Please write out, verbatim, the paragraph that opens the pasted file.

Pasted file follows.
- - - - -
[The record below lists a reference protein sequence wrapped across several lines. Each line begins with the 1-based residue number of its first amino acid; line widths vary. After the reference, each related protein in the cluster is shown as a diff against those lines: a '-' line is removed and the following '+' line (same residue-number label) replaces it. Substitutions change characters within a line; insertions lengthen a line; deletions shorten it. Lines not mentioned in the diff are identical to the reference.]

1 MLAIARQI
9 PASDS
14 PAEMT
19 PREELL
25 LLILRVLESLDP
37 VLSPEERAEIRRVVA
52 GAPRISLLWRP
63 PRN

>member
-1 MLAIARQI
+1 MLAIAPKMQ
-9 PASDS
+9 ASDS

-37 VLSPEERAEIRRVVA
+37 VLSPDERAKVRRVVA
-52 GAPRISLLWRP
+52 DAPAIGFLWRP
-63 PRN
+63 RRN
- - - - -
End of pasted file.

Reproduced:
[The record below lists a reference protein sequence wrapped across several lines. Each line begins with the 1-based residue number of its first amino acid; line widths vary. After the reference, each related protein in the cluster is shown as a diff against those lines: a '-' line is removed and the following '+' line (same residue-number label) replaces it. Substitutions change characters within a line; insertions lengthen a line; deletions shorten it. Lines not mentioned in the diff are identical to the reference.]